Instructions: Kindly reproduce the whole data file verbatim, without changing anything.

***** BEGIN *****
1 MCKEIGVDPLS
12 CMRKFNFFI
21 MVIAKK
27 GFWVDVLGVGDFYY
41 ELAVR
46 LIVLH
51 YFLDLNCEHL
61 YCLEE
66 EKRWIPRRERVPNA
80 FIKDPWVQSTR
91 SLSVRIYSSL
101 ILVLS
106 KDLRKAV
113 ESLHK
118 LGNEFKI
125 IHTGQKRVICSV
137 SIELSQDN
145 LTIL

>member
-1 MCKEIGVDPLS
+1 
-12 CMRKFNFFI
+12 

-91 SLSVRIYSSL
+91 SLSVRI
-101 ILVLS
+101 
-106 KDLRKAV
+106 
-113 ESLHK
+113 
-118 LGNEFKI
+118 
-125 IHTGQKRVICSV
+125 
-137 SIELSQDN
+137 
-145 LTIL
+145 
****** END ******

1 MCKEIGVDPLS
12 CMRKFNFFI
21 MVIAKK
27 GFWVDVLGVGDFYY
41 ELAVR
46 LIVLH
51 YFLDLNCEHL
61 YCLEE
66 EKRWIPRRERVPNA
80 FIKDPWVQSTR
91 SLSVRIYSSL
101 ILVLS
106 KDLRKAV
113 ESLHK
118 LGNEFKI
125 IHTGQKRVICSV
137 SIELSQDN
145 LTIL

>member
-1 MCKEIGVDPLS
+1 
-12 CMRKFNFFI
+12 

-91 SLSVRIYSSL
+91 SLSVRI
-101 ILVLS
+101 
-106 KDLRKAV
+106 
-113 ESLHK
+113 
-118 LGNEFKI
+118 
-125 IHTGQKRVICSV
+125 
-137 SIELSQDN
+137 
-145 LTIL
+145 